Lexikos - Volume 2, Issue 2, 1992
Volumes & issues
Volume 2, Issue 2, 1992
Author Marietta AlbertsSource: Lexikos 2, pp 2 –27 (1992)More Less
Needs Assessment in Lexicography. The value of dictionaries lies in their conbibution towards eliminating obstacles in communication. It is of great importance to undertake studies to assess the needs of dictionary users in order to compile effective dictionaries. There are enough indications in the relevant literature to show that needs assessment should take place regularly and that comparative studies are necessary. A literature study shows that different kinds of needs assessment studies have been undertaken in the field of lexicography. Unfortunately there is still no model for assessing lexicographical needs. Because of the nature of the needs assessment studies and lack of proper documentation on the research, follow-up studies are not possible. Owing to gaps in existing lexicographical studies it is necessary to lean heavily on the examples of needs assessment studies in peripheral disciplines.
Author W. F. BothaSource: Lexikos 2, pp 29 –38 (1992)More Less
Word Group and Complex: The Lexicographer, the Spelling Rules and the Language Reality. In the lexicon of Afrikaans there are lexical items that can occur as a word group and as a complex without a difference in meaning, e.g. rooi wyn (red wine) and rooiwyn. In same instances conflict exists between the spelling rules concerning this phenomenon and the language reality. The article dealS with the treatment of the conflict by Afrikaans descriptionptive dictionaries. The lexicographic treatment of the conflict between spelling rules and language reality is determined by the type of dictionary involved. The inclusive dictionary is descriptionptive by nature and should give an honest and complete account of the language reality. The desk dictionary is prescriptive by nature and is concerned with the correct use of language as determined by, for instance, spelling rules. The 1991 edition of the Afriknanse Woordelys en Spelreels narrowed the gap between spelling rules and language reality and simplified the task of the lexicographer considerably. Suggestions are made for alternative treatments and the improvement of the existing treatmen t of lexical items occurring as word groups and complexes.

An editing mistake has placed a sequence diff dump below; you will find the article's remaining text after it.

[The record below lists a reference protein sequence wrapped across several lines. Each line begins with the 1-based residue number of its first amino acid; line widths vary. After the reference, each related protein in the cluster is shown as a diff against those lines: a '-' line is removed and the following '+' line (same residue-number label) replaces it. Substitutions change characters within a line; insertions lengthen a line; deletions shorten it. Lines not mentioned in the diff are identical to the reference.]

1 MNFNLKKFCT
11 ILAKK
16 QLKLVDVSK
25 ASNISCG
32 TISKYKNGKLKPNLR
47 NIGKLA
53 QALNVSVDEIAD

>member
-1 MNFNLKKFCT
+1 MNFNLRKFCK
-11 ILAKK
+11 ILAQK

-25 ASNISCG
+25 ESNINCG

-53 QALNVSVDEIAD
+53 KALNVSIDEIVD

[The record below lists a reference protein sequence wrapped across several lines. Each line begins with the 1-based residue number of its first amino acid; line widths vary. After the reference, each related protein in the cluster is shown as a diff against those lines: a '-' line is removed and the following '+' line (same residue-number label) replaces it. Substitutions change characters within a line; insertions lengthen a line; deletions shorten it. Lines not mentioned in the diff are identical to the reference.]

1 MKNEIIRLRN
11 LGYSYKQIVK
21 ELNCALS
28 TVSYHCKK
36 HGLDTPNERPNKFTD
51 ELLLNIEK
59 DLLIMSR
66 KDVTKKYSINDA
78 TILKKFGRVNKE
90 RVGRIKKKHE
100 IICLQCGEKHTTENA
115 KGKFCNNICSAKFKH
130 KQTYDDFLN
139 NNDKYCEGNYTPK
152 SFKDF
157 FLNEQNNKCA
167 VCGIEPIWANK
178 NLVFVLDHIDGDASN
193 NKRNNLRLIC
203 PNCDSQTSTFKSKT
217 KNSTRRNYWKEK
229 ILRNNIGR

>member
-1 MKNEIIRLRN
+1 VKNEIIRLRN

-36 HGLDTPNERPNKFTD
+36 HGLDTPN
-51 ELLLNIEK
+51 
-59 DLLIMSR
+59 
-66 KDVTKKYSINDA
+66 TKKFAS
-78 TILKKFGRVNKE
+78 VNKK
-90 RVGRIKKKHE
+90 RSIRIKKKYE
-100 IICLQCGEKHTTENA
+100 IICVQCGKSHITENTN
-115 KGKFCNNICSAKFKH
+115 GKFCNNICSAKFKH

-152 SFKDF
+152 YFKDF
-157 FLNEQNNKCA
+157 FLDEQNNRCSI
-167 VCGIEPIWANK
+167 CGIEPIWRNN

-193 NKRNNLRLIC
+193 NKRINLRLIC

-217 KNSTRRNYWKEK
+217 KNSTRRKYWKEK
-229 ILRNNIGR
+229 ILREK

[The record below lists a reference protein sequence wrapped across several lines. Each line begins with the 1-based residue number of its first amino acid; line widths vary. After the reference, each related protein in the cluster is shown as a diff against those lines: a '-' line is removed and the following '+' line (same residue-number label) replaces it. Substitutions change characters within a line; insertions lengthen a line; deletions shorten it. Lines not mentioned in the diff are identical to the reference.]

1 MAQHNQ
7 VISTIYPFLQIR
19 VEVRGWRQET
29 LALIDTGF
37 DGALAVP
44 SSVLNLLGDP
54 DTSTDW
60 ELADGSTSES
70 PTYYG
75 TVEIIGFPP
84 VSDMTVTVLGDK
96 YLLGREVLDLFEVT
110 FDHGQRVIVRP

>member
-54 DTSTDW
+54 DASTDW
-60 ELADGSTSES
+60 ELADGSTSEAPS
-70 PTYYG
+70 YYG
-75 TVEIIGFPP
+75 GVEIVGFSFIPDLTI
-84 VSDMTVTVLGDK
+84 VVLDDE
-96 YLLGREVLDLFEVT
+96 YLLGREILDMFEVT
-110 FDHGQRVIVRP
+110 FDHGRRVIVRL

Author Achmat DavidsSource: Lexikos 2, pp 40 –61 (1992)More Less
It is a relatively well known fact that Cape Muslim Afrikaans has its own distinctive pronunciations which at times differ sharply with that of Standard Afrikaans. What is not so well known, is that apart from its core vocabulary, which is derived from Dutch, Cape Muslim Afrikaans also has a distinctive lexical inventory, created to essentially extend the limitations of the nineteenth century Cape Afrikaans. This essay looks at some aspects of that inventory. Retained within this distinctive lexical inventory are many lexical units which were discarded from Standard Afrikaans during the process of standardization. Cape Muslim Afrikaans also inherited some of its unique lexical units from the Malaya-Polynesian languages of the slave ancestors of the Cape Muslim COIJUIlunity, while its vocabulary was further extended by borrowings from the languages of contact, English and French. Lexical items from Arabic came into its lexicon as a result of the translation of Arabic theological and thea-philosophical tracts into the Afrikaans mother tongue of this community.